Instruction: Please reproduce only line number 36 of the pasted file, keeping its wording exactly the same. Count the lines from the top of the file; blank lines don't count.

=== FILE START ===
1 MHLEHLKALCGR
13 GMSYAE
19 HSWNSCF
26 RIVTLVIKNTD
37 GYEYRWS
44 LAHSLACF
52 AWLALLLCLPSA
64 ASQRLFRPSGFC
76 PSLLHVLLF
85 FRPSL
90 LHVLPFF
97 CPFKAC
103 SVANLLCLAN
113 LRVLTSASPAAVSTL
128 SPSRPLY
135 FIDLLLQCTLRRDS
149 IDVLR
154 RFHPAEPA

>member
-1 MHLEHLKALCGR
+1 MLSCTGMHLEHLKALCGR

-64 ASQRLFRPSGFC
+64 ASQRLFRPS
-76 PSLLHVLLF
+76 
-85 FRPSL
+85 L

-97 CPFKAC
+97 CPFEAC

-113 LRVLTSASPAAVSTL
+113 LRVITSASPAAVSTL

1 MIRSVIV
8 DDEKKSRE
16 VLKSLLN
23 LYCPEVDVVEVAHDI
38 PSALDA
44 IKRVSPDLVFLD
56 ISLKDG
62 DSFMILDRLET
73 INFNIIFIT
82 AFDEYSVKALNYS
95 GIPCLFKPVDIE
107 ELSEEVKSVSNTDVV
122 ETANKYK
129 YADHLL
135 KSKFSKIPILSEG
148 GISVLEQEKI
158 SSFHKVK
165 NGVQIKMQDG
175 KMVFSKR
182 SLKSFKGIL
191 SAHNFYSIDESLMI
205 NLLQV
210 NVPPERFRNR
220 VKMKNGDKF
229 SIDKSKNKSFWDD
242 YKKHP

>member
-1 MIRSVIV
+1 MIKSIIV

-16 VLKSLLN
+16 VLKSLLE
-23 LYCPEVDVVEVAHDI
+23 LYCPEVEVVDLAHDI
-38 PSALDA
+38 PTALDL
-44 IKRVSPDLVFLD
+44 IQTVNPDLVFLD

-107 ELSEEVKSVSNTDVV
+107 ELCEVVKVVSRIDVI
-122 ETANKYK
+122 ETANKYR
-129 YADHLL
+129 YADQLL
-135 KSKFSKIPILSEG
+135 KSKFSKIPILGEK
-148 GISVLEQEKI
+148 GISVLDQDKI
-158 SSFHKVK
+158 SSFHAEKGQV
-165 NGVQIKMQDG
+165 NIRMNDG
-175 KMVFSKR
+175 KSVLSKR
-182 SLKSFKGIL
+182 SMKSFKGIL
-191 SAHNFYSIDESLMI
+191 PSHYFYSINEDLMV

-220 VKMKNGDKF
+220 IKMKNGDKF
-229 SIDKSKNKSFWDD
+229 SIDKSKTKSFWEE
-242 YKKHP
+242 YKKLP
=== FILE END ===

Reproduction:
38 PSALDA